The new building suffered the ravages of the Civil War. The interior was gutted by Union troops and used as a hospital, arsenal and stable. Only the shell remained. The damage was so extensive that the Virginia Synod made annual donations to the Strasburg church for two years after the war, the only church to receive such aid. It was repaired and rededicated in 1867and then extensively remodeled in 1902.
Union troops under Gen. Nathaniel Banks first took control of the church in the spring of 1862. As the North's presence in the Shenandoah Valley ebbed and flowed, under the persistent harassment of Gen. Thomas J. "Stonewall" Jackson and his successors, St. Paul's was often used by federal troops whenever they were in the vicinity.
It is doubtful that Southern troops ever occupied the church. Of seven people who lived within two blocks of the church during the war, only one recalled Confederate troops bivouacked in the church, and then for only a weekend in 1864.
While troops were not in the church continuously throughout the war, what they did to the building rendered it useless to the congregation. Parish records are nonexistent for the war years, but a church member said later that the Lutherans held services at the town's Presbyterian Church, which had suffered less at the hands of the armies.
Yet whatever damage and dislocations the troops caused earlier in the war was overshadowed by the vandalism of October 1864, which gutted the church. "Nothing but the bare brick walls was left," a Union soldier reported. The church fathers were more indignant: The minutes of May 12,1867, recounting there dedication of the church, decry its "having been torn to pieces and defaced by the fiendish hand of the Union Army."
Union troops first occupied the church in March or April 1862. Its proximity to the railroad line and fort Banks erected on the hill just north of the church made it ideal as a storage place for ordnance, but not for long. On May 24,1862, with Jackson racing from Front Royal to Winchester, Banks' rearguard, commanded by Col. Othenil De Forest, "emptied the church of the ordnance store and burned them."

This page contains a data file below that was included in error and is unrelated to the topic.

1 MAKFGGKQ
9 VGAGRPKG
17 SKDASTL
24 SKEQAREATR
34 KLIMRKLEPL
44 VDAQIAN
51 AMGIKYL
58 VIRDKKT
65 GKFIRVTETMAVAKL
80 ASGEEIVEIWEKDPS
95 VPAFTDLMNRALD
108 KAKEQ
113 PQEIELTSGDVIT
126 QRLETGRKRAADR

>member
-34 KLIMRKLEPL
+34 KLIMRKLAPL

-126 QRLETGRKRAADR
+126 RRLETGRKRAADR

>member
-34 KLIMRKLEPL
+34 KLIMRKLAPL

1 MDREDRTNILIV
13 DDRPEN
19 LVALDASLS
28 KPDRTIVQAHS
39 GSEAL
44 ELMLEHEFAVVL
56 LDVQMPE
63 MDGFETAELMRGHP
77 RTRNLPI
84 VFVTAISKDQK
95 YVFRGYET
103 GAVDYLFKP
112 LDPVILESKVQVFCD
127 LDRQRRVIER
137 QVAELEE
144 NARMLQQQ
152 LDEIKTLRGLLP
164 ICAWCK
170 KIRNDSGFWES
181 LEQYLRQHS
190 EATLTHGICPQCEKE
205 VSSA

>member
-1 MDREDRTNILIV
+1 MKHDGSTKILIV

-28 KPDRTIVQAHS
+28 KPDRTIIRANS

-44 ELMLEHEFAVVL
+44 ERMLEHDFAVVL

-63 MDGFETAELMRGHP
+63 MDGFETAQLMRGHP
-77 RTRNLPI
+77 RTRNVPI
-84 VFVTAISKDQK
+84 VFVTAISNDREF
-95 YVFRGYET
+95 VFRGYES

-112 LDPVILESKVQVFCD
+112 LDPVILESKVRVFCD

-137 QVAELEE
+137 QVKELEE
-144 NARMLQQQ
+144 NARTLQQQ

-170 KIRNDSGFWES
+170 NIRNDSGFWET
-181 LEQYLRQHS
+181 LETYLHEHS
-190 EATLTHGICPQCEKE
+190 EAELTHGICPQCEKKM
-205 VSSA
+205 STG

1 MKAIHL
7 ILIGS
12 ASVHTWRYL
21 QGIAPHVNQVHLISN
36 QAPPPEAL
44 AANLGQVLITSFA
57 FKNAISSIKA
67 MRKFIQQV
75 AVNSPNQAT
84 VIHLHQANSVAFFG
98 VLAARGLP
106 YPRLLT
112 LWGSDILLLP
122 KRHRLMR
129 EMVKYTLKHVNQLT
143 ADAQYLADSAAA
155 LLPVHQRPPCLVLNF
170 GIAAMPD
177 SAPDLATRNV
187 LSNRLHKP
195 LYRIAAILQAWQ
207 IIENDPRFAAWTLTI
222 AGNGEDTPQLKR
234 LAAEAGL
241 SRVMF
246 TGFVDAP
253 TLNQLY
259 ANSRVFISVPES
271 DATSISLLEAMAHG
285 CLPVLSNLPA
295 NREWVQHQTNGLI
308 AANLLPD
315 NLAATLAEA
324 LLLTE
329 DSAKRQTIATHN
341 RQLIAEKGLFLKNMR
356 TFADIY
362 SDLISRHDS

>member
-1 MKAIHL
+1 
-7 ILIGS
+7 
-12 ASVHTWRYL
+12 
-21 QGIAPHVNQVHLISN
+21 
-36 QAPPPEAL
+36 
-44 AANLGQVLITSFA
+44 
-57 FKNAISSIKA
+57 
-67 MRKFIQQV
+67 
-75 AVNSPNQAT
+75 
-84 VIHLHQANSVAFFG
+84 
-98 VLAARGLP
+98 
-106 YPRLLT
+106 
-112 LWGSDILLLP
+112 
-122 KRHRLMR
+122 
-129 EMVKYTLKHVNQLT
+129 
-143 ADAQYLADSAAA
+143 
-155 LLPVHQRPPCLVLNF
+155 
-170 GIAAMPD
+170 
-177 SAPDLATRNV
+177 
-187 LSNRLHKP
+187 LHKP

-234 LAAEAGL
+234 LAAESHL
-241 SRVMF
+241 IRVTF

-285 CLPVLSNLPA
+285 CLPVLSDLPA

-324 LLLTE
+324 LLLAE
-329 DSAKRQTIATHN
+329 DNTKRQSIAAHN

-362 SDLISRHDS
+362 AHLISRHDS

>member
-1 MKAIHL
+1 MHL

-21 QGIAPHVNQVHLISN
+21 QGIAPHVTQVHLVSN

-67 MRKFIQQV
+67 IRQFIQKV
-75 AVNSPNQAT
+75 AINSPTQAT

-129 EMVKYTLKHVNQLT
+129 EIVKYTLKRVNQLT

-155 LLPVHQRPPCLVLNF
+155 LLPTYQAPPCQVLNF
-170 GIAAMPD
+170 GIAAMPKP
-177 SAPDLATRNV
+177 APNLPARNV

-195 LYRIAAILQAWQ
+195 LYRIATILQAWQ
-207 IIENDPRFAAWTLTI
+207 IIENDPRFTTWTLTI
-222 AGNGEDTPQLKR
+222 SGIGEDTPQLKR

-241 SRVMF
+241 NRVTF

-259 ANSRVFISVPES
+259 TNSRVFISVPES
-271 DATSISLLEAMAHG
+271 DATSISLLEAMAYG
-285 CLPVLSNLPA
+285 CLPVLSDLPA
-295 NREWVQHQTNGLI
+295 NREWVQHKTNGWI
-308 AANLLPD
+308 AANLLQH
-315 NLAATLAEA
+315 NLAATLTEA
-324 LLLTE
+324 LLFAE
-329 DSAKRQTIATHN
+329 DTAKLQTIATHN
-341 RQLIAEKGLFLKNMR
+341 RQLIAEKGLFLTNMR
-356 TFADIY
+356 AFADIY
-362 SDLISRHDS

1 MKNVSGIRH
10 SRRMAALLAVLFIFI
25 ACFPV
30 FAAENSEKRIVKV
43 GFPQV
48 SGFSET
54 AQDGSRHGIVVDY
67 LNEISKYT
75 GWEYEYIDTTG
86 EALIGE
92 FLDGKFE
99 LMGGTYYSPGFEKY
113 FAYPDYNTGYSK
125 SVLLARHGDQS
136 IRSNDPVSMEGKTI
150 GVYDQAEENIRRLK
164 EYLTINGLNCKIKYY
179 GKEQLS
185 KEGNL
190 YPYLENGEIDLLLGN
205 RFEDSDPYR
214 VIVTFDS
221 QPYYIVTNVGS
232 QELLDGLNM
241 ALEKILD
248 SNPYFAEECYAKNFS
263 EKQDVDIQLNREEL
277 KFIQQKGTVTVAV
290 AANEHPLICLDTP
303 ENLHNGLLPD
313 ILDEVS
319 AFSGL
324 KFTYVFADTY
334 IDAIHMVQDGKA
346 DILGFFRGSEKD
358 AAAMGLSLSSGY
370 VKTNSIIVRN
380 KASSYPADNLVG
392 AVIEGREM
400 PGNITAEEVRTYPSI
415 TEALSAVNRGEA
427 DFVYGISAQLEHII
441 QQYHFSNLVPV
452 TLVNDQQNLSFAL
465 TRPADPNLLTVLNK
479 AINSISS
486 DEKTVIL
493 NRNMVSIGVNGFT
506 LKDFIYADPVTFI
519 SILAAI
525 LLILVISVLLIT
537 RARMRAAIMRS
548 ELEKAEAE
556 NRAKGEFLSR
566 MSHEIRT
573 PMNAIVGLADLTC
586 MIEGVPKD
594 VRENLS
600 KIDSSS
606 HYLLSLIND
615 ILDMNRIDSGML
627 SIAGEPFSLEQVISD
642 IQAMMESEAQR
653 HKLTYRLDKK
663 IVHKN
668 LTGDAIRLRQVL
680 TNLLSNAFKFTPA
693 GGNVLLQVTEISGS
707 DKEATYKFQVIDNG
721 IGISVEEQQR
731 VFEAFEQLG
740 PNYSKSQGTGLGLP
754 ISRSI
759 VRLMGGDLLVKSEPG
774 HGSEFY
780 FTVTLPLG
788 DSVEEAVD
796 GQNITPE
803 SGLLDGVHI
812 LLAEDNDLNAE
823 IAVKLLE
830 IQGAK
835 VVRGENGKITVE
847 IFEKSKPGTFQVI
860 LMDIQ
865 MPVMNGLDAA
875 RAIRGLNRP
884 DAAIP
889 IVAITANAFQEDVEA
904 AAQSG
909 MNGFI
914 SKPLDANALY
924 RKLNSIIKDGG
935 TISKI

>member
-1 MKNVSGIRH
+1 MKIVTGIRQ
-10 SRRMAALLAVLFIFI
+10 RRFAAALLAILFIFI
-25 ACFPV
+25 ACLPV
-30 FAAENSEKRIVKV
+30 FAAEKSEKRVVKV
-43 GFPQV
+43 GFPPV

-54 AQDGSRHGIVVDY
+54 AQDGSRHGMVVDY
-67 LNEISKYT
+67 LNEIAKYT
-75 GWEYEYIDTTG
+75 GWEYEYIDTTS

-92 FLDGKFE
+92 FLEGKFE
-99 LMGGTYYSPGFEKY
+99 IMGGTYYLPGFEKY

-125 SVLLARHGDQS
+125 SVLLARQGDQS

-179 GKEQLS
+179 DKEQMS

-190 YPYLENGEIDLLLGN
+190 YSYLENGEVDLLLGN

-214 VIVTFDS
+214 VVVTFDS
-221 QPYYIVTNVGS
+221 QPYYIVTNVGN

Other Union visits were no so eventful although the church members who lived nearby recalled Northern troops in the church whenever they were in Strasburg. In its federal claim, the church sought $25 per month rent as reimbursement in addition to the expenses of repairing the church from the vandalism of October 1864.
That incident is graphically described in a letter from Private Wilbur Fisk, Company E, Second Vermont Brigade, U.S. Army:
John S. Bowmanre called in an affidavit supporting the claims suit that "in 1862 when they [the Northern troops] first got hold of it was very good -- but when they got through with it [it] was very much dilapidated. Torn to pieces you might say, nothing left on the sides, except a little flooring. To put this building back in the condition it was when United States soldiers first got it there had to be a new floor, new windows and paines [sic], a gallery, doors, pews and pulpit."